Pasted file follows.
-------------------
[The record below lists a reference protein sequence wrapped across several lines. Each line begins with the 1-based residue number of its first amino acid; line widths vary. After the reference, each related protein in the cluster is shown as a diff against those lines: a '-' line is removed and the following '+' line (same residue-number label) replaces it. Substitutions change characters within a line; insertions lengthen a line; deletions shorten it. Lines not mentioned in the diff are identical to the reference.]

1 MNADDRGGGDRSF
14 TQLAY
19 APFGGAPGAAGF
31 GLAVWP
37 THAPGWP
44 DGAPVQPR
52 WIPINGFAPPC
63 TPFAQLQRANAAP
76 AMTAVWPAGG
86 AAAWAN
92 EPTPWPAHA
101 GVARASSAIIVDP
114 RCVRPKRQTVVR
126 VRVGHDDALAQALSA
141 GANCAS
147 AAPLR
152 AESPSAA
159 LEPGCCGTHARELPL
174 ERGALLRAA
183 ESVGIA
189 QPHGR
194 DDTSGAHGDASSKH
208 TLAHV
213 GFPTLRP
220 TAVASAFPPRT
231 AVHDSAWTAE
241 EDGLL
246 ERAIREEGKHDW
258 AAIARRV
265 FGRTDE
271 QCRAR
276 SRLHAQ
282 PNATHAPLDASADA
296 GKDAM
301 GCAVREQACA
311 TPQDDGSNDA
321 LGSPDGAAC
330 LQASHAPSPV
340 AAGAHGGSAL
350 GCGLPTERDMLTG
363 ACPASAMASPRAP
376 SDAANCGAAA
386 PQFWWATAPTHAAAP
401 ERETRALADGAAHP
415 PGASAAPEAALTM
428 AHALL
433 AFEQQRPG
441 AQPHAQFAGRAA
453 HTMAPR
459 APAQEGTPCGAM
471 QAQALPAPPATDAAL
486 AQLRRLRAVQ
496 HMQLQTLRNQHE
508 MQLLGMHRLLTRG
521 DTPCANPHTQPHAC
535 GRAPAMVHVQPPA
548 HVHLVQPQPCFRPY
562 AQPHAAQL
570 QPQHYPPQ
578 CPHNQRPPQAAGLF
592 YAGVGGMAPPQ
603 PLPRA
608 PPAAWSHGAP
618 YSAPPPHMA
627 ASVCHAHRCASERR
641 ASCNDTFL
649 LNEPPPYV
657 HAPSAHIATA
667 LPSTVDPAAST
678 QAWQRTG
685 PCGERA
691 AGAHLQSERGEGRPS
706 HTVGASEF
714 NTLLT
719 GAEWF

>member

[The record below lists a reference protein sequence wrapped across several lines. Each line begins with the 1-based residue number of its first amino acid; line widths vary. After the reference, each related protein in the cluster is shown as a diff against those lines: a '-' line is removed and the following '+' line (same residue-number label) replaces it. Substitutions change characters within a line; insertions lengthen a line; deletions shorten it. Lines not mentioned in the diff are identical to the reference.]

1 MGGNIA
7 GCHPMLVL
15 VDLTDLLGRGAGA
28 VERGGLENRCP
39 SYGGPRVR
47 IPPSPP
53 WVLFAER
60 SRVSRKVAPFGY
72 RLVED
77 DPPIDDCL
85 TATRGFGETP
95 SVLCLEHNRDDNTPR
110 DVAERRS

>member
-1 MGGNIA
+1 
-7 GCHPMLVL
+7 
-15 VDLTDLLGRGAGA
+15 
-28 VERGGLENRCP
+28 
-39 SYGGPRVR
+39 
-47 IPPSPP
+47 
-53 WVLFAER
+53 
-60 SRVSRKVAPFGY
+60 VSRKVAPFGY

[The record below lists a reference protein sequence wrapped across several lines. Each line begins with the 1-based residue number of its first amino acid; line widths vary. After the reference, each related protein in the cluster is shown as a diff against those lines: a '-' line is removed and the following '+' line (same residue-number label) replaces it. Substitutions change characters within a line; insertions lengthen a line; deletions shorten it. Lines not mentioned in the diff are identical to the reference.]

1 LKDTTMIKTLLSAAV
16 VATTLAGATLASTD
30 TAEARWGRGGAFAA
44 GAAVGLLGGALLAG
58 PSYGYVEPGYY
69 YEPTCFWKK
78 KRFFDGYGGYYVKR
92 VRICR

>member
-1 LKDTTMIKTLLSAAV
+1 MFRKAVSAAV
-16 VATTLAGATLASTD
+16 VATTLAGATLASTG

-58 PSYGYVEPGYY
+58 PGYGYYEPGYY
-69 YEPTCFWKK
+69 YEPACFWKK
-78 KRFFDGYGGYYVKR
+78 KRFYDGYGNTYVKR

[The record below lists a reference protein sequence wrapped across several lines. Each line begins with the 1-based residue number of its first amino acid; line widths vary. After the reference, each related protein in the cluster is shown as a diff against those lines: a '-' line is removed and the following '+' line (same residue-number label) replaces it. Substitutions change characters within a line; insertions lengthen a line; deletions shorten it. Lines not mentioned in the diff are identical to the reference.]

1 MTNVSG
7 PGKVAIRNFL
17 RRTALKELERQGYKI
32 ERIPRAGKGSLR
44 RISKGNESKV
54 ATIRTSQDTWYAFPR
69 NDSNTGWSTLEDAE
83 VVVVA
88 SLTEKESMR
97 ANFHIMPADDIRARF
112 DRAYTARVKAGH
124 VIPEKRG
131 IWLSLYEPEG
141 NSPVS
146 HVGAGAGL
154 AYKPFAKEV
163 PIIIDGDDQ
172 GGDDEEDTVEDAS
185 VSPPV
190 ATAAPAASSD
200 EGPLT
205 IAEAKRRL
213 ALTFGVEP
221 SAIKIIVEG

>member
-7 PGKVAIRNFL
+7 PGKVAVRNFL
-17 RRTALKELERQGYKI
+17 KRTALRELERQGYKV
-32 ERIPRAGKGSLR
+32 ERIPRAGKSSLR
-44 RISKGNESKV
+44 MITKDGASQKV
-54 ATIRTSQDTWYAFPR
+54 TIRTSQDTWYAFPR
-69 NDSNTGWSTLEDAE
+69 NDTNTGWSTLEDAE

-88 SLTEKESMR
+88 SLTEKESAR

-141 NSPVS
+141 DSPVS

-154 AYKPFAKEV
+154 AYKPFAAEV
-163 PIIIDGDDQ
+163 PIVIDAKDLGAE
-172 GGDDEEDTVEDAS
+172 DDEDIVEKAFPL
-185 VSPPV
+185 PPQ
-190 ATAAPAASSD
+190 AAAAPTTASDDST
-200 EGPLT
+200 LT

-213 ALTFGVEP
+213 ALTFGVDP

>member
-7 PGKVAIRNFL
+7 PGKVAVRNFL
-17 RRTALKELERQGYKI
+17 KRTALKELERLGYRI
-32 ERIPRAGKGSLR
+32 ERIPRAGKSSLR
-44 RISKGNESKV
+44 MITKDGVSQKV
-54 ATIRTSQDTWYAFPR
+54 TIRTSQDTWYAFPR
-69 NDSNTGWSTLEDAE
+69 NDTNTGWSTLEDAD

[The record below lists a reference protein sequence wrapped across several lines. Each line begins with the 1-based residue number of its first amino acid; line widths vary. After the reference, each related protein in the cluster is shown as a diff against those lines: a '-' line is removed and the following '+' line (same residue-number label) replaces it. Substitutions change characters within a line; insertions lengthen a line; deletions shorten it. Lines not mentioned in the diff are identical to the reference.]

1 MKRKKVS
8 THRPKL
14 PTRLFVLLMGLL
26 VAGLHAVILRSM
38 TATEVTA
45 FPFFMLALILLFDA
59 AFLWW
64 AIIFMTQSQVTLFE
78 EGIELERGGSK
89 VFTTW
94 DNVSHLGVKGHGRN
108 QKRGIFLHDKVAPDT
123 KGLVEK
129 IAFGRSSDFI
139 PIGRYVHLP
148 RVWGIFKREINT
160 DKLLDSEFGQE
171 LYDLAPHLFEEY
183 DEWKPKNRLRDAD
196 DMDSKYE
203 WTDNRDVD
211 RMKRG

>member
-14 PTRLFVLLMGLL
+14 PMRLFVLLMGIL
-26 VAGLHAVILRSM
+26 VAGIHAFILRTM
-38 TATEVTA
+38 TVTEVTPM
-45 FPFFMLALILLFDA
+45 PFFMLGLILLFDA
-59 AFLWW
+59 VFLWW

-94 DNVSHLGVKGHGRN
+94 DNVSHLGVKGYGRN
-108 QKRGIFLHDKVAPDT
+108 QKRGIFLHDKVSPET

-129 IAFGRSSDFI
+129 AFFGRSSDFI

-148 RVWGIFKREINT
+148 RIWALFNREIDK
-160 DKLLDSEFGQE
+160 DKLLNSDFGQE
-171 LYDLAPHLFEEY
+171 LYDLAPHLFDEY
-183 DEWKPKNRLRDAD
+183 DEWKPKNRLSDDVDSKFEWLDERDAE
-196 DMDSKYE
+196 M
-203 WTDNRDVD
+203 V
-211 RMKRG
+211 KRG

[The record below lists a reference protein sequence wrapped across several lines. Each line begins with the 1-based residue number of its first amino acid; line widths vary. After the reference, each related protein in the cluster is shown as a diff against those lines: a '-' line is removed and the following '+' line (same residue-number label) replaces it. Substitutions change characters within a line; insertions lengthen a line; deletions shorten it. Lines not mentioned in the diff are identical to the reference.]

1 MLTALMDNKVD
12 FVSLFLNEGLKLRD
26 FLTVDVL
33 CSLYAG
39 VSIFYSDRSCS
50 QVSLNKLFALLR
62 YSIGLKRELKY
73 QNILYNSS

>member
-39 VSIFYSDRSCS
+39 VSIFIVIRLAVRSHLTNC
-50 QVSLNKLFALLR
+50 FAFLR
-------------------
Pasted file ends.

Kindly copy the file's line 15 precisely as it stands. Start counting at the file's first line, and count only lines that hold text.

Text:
126 VRVGHDDALAQALSA